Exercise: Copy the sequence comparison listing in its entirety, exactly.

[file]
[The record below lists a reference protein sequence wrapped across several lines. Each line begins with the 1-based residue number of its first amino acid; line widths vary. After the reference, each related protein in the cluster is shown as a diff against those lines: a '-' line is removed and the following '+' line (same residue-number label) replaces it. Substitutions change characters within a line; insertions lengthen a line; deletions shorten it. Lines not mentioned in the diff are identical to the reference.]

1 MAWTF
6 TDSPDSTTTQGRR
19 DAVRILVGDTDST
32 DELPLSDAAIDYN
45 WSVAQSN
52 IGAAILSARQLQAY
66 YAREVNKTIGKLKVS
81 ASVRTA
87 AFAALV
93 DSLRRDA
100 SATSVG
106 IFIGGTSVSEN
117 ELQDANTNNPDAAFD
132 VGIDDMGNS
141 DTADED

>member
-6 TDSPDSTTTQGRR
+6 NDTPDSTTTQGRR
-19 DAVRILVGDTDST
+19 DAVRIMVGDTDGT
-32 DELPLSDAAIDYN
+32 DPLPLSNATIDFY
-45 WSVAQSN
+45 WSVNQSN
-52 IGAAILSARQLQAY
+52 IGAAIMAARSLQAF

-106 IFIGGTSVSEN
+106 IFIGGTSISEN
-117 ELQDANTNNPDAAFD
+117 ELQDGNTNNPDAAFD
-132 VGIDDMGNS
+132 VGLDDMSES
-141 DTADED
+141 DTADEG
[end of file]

[The record below lists a reference protein sequence wrapped across several lines. Each line begins with the 1-based residue number of its first amino acid; line widths vary. After the reference, each related protein in the cluster is shown as a diff against those lines: a '-' line is removed and the following '+' line (same residue-number label) replaces it. Substitutions change characters within a line; insertions lengthen a line; deletions shorten it. Lines not mentioned in the diff are identical to the reference.]

1 MAWTF
6 TDSPDSTTTQGRR
19 DAVRILVGDTDST
32 DELPLSDAAIDYN
45 WSVAQSN
52 IGAAILSARQLQAY
66 YAREVNKTIGKLKVS
81 ASVRTA
87 AFAALV
93 DSLRRDA
100 SATSVG
106 IFIGGTSVSEN
117 ELQDANTNNPDAAFD
132 VGIDDMGNS
141 DTADED

>member
-6 TDSPDSTTTQGRR
+6 NDTPDSTTTQGRR
-19 DAVRILVGDTDST
+19 DAVRIMVGDTDGT
-32 DELPLSDAAIDYN
+32 DPLPLSNATIDFY
-45 WSVAQSN
+45 WSVNQSN
-52 IGAAILSARQLQAY
+52 IGAAIMAARSLQAF

-106 IFIGGTSVSEN
+106 IFIGGTSISEN
-117 ELQDANTNNPDAAFD
+117 ELQDGNTNNPDAAFD
-132 VGIDDMGNS
+132 VGLDDMSES
-141 DTADED
+141 DTADEG